We wondrously waltz down the Danube through Austria, Germany, Hungary and Slovakia on a Viking longship captained by Marco Sageder. The Baldur is one of many long, slim vehicles crafted for this purpose and increasingly popular amongst older tourists because they offer easy access to city cores, delicious meals and comfortable staterooms.
After arrival via Air Canada in
Munich, we travel by coach to
Passau where, next morning after breakfast, we enjoy a walking tour of the Dreiflussestadt or City on Three Rivers, at the confluence of the Danube, Hz and Inn Rivers. We see the impressive Bishop's Residenz, 14th-century Town Hall and the magnificent 17th-century
St. Stephan's Cathedral, containing Europe's largest pipe organ. Equally impressive is the remarkably high water mark etched on buildings that reflect 2013's worst flood in 500 years.
Linz, we travel again via coach to
Salzburg, the famous film location for
The Sound of Music. Viking employs its own comfy buses. We drive through the scenic Austrian countryside to the Old Town area, a UNESCO World Heritage Site. A walking tour features the birthplace of
Wolfgang Amadeus Mozart and the
Hohensalzburg Fortress just above the city center. We have a few hours free time to enjoy Salzburg's narrow cobbled streets and colourful shops. We lunch in one of the charming cafés, make a mandatory purchase of
Mozartkugel - Fürst chocolates at the Café Konditorei, and it's back to Baldur, named after a Norse god.
Next morning, we visit the 900-year-old abbey at
Melk, a Benedictine monastery, originally one of Leopold II's castles and a highlight of the trip. I'm astonished by its spectacular wall and ceiling frescoes and the comprehensive collection of medieval manuscripts. I could easily remain in the library all day! We set sail after lunch, stopping at the picturesque Wachau Valley town of
Durnstein, where we sample local vintages from this famous wine-producing region.
After a sound sleep and breakfast, we set off on our half-day tour of
Vienna, one of Europe's most elegant and romantic cities. We view the Ringstrasse, lined with imposing palaces and grand residences, encircling the medieval Innere Stadt (Inner City). Other remarkable sights are the magnificent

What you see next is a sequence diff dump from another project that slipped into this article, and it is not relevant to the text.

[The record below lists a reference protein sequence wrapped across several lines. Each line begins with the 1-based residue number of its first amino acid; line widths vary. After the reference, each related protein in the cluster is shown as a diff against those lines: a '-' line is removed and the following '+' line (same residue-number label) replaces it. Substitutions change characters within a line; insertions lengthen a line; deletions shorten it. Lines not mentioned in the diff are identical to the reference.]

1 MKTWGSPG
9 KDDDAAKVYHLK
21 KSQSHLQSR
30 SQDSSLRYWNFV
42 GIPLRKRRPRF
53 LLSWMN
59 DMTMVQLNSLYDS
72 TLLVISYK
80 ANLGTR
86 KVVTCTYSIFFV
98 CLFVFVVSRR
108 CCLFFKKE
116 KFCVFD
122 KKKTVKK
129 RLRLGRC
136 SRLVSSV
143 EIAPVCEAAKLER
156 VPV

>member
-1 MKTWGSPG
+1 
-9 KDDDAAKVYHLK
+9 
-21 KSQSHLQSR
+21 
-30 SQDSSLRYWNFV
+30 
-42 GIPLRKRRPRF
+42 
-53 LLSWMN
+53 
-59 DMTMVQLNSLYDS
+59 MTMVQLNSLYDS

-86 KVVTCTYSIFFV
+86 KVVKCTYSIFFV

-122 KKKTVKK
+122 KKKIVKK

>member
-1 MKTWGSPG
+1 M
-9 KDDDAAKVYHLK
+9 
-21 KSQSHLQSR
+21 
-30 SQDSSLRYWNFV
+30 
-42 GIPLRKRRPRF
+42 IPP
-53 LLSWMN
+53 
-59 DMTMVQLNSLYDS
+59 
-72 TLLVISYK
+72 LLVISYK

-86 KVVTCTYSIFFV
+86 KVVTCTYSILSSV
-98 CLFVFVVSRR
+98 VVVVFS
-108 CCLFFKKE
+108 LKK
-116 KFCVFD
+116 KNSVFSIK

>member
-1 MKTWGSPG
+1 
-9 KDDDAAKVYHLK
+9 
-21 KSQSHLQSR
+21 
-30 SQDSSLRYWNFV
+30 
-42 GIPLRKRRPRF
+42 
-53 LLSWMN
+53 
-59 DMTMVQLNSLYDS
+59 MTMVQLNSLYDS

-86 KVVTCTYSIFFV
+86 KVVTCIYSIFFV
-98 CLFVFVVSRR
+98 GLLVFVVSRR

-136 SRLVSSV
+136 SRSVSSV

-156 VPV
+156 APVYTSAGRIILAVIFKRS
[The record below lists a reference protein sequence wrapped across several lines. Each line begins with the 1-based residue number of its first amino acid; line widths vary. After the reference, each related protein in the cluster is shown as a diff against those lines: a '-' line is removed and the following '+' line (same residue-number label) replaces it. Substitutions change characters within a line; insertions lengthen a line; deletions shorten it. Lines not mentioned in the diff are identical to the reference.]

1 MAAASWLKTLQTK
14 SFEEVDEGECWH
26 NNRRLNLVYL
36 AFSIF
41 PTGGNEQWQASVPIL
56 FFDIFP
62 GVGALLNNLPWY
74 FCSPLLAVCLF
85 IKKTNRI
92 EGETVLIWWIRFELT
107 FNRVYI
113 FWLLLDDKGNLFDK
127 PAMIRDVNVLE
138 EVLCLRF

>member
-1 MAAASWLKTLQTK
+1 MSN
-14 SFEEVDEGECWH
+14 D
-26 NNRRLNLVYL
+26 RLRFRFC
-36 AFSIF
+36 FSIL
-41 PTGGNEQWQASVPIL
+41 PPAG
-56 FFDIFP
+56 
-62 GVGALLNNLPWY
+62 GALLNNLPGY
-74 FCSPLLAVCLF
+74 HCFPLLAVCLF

Hofburg Palace, glorious
St. Stephan's Cathedral with its gleaming spire and the beautiful
State Opera House. A McDonald's restaurant set amidst all of this splendour is a good washroom respite but seems rather gauche. We skip a ride on a traditional horse-drawn fiaker, but eagerly sample the famous
Sachertorte Viennese pastry in a sidewalk cafe.
Bratislava, Slovakia's charming yet tired capital, we examine attractions like the medieval Town Hall complex and fortifications at Michael's Tower, the baroque Jesuit Church and Gothic St. Martin's Cathedral.
Budapest at night with the lit Parliament Buildings is such a gorgeous sight that it's often featured on covers of tourism brochures. We visit both the older "Buda" and more cosmopolitan "Pest" sides of the city, starting with Pest's National Opera House and historic Heroes' Square. In Buda, we walk along Castle Hill to Fishermen's Bastion and then visit Matthias Church.
The great advantage of longships that ply enticing European rivers is that they usually tie up near the city centre, so we head back to the ship for lunch. After lunch, we stroll along Vaci Utca where we find excellent
Herend porcelain produced in Hungary since 1839, the country's renowned peasant embroidery and other Hungarian souvenirs.
The city's 19th century Moorish-style
Dohany Street synagogue is Europe's largest and one of the largest in the world. Severely damaged during World War II, it was restored in the 1990s after the fall of Communism. It also houses the Hungarian Jewish Museum. 400,000 Hungarian Jews perished in the Holocaust.
World War II Memorial affects me the most. It consists of a poignant scattering of empty shoes along the Danube's riverbank, close to our ship. It honours Jews killed by fascist Arrow Cross militiamen. Ordered to take off their shoes, they were shot at the edge of the water such that their bodies fell into the Danube and were carried away. The sculptor created sixty pairs of period-appropriate shoes made from iron, attached to the stone embankment. It's a potent reminder of a dark period in European history.
Viking is highly regarded in the industry and frequently placed at the top of its class. I readily see why. All facets are well organized, precise and are delivered at a gold standard. In each country, the tour guides were knowledgeable and professional. The ship's cuisine and appointments such as the outdoor Aquavit terrace and the airy, glass-enclosed atrium-style lobby are first rate. The small footprint size allows easy access to ports and for us, it an opportunity to make new friends!
Besides writing for the five Niagara Postmedia newspapers, Mike has been published in every major newspaper across Canada including the Globe and Mail, Toronto Star, and Toronto Sun. He has been published in National Geographic Traveler, Buffalo Spree, Stitches, West of the City, Seniors Review and Hamilton-Burlington's View Magazine. With hundreds of reviews, photos and helpful votes, he has earned Trip Advisor's "Top Contributor Badge" and is considered an "Expert" in both Hotels and Restaurant reviews. Mike posts photos to Pinterest where he has a following of four thousand viewers.